Ninety-seven percent of right-handed (RH) individuals develop speech and language processing in the left (dominant) hemisphere of the brain, while the """"""""minor"""""""" hemisphere controls emotional behavior. We have speculated that a hypothetical gene, RGHT, functions to specify left-brain dominance, resulting in developing the right-handed preference. We have been collecting blood samples and cheek swabs from specific families in order to genetically map the hypothesized RGHT gene. We have now collected enough samples and the next stage is to use these samples for mapping via the sib-pair method. We have published our random recessive model in which individuals with the nonfunctional recessive allele on both homologs have a 50:50 chance of either being RH or left-handed (LH). We also found an interesting association of hand use preference with the clockwise versus counterclockwise scalp hair-whorl rotation. We suggest that individuals with the right gene are RH and develop clockwise hair whorls, but individuals with the recessive allele are 50:50 in hair whorl orientation. We previously proposed that human brain and visceral organs laterality might be controlled by the Somatic Strand-specific Imprinting and selective chromatid/strand Segregation (SSIS) model. This model predicted a chromosome-specific, nonrandom WW:CC segregation phenomenon in which both older """"""""Watson"""""""" strand-containing chromatids form a homologous pair of chromosomes and are delivered in mitosis to one daughter cell and the older """"""""Crick"""""""" strand-containing chromatids are delivered to the other daughter cell. This was proposed as a mechanism for cellular differentiation to produce non-equivalent daughter cells in mitosis. We have now established the existence of such biased strand segregation phenomenon in mice cells concerning chromosome 7 segregation. Interestingly, this segregation pattern is regulated so that there is directed segregation in some cell types but random segregation in others. In future experiments, we will identify the mechanism of biased strand segregation of this chromosome and we will also determine whether other chromosomes are likewise subject to the cell type-regulated segregation process.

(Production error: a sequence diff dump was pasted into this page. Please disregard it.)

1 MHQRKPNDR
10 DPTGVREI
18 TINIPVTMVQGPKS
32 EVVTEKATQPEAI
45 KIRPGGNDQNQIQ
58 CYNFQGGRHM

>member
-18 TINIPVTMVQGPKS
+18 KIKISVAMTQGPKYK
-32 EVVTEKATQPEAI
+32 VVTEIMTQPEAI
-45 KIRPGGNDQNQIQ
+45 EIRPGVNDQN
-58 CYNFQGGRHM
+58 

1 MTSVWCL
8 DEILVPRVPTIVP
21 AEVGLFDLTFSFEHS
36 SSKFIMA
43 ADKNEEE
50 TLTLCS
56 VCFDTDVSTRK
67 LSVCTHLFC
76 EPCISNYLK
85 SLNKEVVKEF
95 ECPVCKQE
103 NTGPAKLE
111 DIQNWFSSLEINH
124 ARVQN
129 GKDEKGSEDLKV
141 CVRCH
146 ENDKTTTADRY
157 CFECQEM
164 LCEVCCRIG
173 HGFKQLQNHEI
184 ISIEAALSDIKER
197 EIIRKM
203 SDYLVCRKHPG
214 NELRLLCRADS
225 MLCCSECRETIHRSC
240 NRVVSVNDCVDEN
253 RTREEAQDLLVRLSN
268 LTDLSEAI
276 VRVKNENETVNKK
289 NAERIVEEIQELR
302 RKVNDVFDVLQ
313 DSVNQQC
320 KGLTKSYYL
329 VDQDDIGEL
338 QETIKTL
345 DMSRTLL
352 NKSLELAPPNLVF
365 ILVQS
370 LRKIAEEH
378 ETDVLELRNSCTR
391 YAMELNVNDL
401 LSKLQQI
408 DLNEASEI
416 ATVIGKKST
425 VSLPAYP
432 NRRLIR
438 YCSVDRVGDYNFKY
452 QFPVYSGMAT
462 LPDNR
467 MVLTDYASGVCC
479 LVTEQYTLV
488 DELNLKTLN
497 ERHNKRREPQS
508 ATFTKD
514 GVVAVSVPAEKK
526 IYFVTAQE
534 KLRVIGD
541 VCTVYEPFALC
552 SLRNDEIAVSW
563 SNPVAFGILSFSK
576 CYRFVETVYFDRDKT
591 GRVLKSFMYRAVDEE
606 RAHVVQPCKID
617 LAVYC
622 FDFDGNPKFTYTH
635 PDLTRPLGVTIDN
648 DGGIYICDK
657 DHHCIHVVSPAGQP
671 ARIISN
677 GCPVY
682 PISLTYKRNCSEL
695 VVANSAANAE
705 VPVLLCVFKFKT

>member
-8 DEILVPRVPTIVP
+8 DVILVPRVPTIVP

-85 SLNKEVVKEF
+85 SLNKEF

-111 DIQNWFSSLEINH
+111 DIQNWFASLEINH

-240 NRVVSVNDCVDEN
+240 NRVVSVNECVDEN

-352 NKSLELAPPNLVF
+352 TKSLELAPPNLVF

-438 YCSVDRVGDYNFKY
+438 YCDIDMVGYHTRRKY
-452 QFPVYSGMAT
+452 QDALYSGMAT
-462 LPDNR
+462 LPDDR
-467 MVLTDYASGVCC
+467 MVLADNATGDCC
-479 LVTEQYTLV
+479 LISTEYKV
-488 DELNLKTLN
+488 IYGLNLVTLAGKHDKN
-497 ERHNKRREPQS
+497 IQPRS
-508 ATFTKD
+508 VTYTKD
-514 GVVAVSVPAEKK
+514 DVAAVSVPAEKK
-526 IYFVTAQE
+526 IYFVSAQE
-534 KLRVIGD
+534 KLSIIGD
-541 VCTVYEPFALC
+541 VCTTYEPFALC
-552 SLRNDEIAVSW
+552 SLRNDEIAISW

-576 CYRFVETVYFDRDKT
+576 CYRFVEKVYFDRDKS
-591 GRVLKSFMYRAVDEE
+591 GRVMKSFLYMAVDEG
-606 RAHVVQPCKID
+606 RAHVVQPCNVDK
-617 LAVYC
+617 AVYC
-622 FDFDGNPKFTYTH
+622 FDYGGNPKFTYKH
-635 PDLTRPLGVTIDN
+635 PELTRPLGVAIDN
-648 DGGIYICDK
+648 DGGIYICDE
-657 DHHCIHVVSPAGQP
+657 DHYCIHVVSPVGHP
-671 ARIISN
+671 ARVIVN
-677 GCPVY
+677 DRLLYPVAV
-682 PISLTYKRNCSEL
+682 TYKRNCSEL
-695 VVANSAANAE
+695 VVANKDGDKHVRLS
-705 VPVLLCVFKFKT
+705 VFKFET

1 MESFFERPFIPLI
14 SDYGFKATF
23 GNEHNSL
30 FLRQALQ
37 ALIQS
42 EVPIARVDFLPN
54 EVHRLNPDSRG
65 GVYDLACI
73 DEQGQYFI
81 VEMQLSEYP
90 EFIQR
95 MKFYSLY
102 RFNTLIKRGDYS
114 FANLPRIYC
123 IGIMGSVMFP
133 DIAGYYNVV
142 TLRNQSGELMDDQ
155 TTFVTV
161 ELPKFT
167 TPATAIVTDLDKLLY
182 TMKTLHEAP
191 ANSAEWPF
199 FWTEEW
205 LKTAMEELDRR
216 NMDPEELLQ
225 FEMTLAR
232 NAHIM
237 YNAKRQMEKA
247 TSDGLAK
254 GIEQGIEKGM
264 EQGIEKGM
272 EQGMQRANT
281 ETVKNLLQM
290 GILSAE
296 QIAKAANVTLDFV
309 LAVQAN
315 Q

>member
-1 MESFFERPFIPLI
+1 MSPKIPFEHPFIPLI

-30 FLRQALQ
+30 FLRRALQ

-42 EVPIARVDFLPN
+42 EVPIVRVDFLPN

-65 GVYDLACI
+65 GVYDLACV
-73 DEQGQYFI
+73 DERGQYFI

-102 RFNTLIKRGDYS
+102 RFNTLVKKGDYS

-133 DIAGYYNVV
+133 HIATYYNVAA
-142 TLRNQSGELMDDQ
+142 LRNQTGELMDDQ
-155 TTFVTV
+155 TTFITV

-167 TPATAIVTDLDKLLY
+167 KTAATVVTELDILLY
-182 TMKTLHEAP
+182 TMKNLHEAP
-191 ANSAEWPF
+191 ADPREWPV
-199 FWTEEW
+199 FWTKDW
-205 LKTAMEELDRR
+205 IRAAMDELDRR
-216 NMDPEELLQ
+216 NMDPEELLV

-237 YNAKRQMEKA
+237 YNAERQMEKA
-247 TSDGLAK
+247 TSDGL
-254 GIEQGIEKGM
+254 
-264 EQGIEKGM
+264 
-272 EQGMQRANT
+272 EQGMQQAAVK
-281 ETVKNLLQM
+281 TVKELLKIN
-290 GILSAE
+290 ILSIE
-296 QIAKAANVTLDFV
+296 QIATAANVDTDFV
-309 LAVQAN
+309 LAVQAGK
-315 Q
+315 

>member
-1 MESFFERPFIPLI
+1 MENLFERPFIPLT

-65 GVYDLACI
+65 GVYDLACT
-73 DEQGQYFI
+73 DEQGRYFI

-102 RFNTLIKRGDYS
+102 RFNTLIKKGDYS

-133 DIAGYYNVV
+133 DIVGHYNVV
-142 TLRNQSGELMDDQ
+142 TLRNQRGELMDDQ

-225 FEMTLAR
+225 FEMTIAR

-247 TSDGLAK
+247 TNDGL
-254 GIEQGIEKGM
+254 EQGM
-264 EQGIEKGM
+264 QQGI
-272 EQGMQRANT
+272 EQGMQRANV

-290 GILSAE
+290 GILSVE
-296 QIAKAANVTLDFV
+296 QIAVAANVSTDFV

National Institute of Health (NIH)
National Cancer Institute (NCI)
Investigator-Initiated Intramural Research Projects (ZIA)
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National Cancer Institute Division of Basic Sciences
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